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Two Great Places to Get Fresh

By Kim Ranegar, Midwest Living contributor

Drawing on the bounty of area fields and orchards farmers markets are weekend rituals across Northern Indiana. Midwest Living contributor Kim Ranegar visits two great ones in South Bend and Chesterton.

Though the outside of the South Bend Farmers Market looks like a simple pole barn, the inside is filled with local bounty that looks great, smells great and makes you feel great, because you’re buying local. Yet the South Bend Farmer’s Market is much more than a collection of tailgates and ice chests. Because it’s year-round and enclosed, the vendors work from established stalls, where you can purchase a variety of meats, cheeses, eggs, produce and more.

Expect some changes with the seasons. During our October visit, we found fresh flowers and bedding plants; corn- and grain-fed turkey, chicken, duck and rabbits; fresh lamb and seafood. Seasonal produce is a mainstay, as are pastries – Hungarian, traditional, diabetic and more, plus honeys, candy and roasted nuts. The nearby D’Avella Family Winery offers an assortment of local vintages. Some of the more unusual items include a complete stand dedicated to birds, with food, feeders and more. A specialty spice stand has many options, from cinnamon to fenugreek, which you can buy in small quantities (rather than grocery-store bulk). The outdoor courtyard, open in the summer, might be a good spot to find that unusual plant or posy.

Located in the center of the market, the Farmer’s Market Café serves delicious dishes prepared from seasonal produce and fresh market meats and cheeses, in a setting that looks like an old fashioned diner. Swiss steak and homemade cakes and pies are among the favorites.

The Farmer’s Market is open  Tuesday, Thursday and Saturday, 7 a.m. to 3 p.m.  It is also open on Friday starting on the first Friday of May thru the Friday before Christmas.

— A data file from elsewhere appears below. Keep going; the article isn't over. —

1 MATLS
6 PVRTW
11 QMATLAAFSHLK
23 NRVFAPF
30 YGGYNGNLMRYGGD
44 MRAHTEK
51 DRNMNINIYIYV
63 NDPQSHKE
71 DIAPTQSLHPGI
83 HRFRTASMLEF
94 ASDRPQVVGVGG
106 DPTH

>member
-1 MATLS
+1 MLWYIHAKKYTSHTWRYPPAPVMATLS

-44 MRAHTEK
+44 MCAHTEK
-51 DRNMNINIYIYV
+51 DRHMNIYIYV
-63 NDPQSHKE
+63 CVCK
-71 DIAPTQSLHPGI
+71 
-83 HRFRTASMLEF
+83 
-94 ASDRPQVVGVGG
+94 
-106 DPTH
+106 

Part marketplace, part festival, Chesterton’s European Market is an outdoor affair that’s as welcome as springtime when it opens each May. The event gathers up to 150 vendors each Saturday through October, offering fresh produce and plants, artisan breads and pastries, boutique cheeses, gourmet ingredients and one-of-a-kind art plus a few surprises.

While vendors remain fairly consistent, their offerings change as the weeks go by and different crops mature. Vendors assemble early and open at 8 a.m., so we get there early for our favorites from The Cheese People of Illinois – Gouda with mustard seed, and Brie layered with apricots and sliced almonds. Regulars also line up for specialty pastries from surrounding bakeries, as well as those from a group of Catholic nuns from Chicago who bring gorgeous baguettes and tarts. We also find locally harvested honey, the brightest and freshest locally grown produce, bedding plants, specialty teas, spices and sea salts.

Yet it’s not all about food and drink. We find original art, rare books, handmade jewelry and other original items like frilly vintage-looking aprons, unique handbags, clothing, beads and more. More than just a collection of tents, this marketplace is mixed among a canopy of trees and set to music by a rotating cast of live musicians, from steel drums to steely guitars.

We enjoyed fresh crepes cooked on the spot and wished we’d bought our dull kitchen knives to be sharpened on site. Before we head out, we stop for jerk chicken, which we smell from nearly a full block away. There are a number of cool Chesterton stores just steps away, too. Check out Red Cup for coffee, The Flower Cart for unusual gifts, The Schoolhouse Shop for one-of-a-kind clothes and other unique items.